The plants can be harvested after roughly 60-70 days. If the plants are snipped close to the ground during harvest, new growth will be encouraged. If just the top parts of the stalk are cut, the plants will be less productive. These plants can grow from 6" to 14".
Parsley grown in the United States makes up for about 40% of the total parsley usage in America.
There are two popular varieties of parsley that you may encounter at the grocery store. Curly parsley with curly leaves and Italian parsley, which has flat leaves. Many recipes will call for parsley with little inclination of which type they are referring to. Mostly, they mean Italian parsley since this is the more flavorful of the two. Curly parsley is often used for decoration or as a plate garnish.
There are also other varieties of parsley grown such as Hamburg, Banquet, Dark Moss Colored, Decorator, Deep Green, Forest Green, Improved Market Gardener, Moss Curled and Sherwood. These are most frequently used for culinary purposes.
Parsley is easily the most neglected herb in American cuisine, frequently added to a plate last minute as a garnish.
In European dishes, you are more likely to find it as an ingredient, usually in soups, sauces, and pies. You will also find parsley on meat and fish in European based dishes. It is a key ingredient for French spice blend Fines Herbs. Italians also use parsley in their sauces and with seafood.
Chimichurri is an easy sauce made with parsley. You can recreate this sauce with just a few simple ingredients. Take one cup of flat leaf parsley with the stems trimmed, two teaspoons of dried oregano, 3 or 4 garlic cloves, ½ cup of olive oil, 2 tablespoons of wine vinegar, 1 teaspoon of sea salt, ¼ teaspoon of ground black pepper, and ¼ teaspoon of red pepper flakes. Chop the parsley very finely, and add it with the oregano and garlic cloves into a food processor. Pulse a few times, then combine in a bowl with the rest of the ingredients. Chimichurri is similar to pesto sauce so it can be used on pasta, potatoes, meat and fish.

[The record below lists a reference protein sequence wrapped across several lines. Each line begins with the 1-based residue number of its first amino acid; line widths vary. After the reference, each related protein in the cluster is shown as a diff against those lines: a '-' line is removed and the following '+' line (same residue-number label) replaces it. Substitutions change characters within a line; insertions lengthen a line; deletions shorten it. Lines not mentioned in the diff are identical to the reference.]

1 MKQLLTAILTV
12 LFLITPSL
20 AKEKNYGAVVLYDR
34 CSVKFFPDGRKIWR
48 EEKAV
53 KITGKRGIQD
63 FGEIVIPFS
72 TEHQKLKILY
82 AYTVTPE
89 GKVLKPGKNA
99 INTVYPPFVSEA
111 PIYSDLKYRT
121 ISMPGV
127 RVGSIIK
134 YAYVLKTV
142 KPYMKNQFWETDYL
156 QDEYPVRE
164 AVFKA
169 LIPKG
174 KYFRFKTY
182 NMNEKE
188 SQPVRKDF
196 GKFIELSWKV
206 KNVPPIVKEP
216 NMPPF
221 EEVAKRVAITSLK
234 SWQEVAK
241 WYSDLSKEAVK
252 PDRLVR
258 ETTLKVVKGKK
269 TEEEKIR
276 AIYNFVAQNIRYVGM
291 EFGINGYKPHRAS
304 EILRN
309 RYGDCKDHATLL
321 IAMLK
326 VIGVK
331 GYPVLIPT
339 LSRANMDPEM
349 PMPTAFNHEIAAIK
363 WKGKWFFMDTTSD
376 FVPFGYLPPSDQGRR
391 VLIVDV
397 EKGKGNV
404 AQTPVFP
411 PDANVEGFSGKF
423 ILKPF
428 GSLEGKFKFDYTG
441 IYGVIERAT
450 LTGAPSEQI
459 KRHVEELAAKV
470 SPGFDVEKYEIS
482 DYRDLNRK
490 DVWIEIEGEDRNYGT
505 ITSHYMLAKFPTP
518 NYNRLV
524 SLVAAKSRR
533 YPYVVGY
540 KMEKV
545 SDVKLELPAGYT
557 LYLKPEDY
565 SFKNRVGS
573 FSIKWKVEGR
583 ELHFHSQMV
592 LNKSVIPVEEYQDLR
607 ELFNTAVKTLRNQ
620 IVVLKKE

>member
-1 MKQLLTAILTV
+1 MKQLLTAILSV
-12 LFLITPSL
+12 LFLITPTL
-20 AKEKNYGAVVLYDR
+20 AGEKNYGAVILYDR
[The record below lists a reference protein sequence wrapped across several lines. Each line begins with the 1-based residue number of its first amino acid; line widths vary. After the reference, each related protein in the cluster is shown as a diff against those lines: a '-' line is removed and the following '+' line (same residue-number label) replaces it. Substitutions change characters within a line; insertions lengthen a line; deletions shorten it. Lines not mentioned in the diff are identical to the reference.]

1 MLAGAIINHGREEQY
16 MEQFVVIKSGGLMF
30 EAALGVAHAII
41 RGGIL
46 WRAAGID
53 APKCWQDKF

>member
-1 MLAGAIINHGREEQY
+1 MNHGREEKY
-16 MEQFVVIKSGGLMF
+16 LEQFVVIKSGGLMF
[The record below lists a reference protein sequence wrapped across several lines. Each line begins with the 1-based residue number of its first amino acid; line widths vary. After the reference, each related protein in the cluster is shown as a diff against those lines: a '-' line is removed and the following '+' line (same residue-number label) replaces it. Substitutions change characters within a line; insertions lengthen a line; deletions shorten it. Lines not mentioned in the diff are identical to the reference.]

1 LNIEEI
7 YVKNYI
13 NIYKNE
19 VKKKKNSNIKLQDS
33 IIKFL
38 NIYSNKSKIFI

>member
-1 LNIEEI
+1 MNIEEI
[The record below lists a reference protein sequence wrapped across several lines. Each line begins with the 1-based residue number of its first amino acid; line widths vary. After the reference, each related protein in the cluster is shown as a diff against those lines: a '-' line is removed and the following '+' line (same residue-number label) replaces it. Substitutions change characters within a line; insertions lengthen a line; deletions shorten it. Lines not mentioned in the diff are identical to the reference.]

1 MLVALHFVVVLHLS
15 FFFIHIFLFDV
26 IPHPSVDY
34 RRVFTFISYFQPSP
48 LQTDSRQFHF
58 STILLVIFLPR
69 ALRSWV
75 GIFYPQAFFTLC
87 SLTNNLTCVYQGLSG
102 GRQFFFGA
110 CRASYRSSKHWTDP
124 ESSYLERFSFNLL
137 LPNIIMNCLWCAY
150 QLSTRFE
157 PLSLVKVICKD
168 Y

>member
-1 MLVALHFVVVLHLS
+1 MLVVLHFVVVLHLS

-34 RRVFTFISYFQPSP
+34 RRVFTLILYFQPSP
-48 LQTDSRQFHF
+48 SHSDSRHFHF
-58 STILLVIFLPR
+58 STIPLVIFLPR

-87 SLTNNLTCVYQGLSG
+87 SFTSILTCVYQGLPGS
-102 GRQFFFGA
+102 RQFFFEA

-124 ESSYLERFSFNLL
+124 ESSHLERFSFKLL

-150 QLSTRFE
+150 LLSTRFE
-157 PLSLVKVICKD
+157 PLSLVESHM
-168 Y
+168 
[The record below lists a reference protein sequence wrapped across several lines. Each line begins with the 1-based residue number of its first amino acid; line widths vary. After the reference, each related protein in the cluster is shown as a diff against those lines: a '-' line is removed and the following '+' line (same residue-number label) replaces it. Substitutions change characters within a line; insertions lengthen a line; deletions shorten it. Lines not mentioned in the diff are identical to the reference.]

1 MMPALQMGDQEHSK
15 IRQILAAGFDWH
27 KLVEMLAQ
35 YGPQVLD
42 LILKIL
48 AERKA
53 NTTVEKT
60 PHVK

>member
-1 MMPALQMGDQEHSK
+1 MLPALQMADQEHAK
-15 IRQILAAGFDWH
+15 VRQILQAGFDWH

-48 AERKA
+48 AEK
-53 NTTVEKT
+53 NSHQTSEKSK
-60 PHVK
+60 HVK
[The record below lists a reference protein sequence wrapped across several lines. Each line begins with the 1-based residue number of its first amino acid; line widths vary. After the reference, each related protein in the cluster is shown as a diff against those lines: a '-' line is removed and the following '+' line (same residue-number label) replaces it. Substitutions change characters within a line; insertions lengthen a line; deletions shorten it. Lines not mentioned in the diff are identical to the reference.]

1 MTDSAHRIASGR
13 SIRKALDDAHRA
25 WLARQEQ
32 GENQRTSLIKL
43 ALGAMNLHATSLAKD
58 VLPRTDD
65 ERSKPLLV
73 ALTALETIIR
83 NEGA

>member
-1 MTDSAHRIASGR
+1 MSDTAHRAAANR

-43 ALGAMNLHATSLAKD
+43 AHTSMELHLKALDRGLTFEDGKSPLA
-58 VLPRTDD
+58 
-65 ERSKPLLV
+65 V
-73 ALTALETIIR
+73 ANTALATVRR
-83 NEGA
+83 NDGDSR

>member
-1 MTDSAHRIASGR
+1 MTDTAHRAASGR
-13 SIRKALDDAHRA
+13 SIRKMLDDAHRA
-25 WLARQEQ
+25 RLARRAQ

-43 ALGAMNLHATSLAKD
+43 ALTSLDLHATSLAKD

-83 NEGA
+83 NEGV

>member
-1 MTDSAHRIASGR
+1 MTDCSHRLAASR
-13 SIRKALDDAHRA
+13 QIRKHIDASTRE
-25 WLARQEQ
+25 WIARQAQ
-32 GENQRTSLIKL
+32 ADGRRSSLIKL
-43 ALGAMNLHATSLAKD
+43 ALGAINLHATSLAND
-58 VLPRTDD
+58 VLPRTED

Parsley is excellent with garlic, shallots, beans, chicken, butter, lentils, and potatoes.
Add Parsley at the end of cooking to ensure that prolonged heat doesn't destroy its flavor.
Some excellent recipes featuring parsley include Flat Iron Steak and Carrots with Parsley Pesto, Grilled Vegetable Pasta, and Crab and Corn Chowder.
Dried herbs tend to be a little bit more flavorful than their fresh counterparts, because their essential oils are released freely when they have dried due to cellular wall breakup.
Dried parsley can be kept for up to a year, whereas fresh parsley can usually only keep for about two weeks or less in the refrigerator.
Organic parsley is savory and herbaceous.
Chervil is the best substitute for parsley, as it also has a delicate flavor.
Because dried herbs are usually so much more flavorful than fresh herbs, it is best to use about one third of what the recipe calls for in fresh parsley. So, if you are using a tablespoon of fresh parsley, you can substitute that for a teaspoon of dried parsley.
Serving Size1 tsp
Amount Per Serving
% Daily Value*